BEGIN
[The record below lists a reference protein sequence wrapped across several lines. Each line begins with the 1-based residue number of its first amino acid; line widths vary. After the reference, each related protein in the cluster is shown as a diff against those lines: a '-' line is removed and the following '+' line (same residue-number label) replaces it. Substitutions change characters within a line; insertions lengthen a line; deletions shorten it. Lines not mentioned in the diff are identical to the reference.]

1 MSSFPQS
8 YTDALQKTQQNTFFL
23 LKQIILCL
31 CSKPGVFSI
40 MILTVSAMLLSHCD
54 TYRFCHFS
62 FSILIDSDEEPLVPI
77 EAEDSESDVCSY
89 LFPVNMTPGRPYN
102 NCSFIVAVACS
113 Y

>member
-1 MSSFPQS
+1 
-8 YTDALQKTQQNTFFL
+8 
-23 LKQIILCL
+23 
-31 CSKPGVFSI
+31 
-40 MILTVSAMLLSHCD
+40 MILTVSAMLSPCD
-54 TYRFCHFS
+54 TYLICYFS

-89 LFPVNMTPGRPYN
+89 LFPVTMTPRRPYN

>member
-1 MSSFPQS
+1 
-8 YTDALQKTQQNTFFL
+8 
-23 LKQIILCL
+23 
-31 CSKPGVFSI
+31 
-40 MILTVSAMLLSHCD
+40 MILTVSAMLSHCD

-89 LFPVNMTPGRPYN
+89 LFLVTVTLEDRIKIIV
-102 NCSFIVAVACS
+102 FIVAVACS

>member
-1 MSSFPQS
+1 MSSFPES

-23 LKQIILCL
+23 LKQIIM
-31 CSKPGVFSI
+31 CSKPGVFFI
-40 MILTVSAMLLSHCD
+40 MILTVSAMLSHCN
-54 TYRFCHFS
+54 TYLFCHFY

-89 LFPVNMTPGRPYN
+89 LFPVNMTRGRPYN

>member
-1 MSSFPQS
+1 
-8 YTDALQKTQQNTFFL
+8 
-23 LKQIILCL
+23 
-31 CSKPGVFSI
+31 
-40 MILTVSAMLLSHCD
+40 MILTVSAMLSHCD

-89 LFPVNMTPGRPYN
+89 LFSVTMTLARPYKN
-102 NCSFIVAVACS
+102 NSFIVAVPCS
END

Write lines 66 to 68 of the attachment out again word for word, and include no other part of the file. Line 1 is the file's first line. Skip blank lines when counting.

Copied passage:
+40 MILTVSAMLSHCD

-89 LFPVNMTPGRPYN
+89 LFSVTMTLARPYKN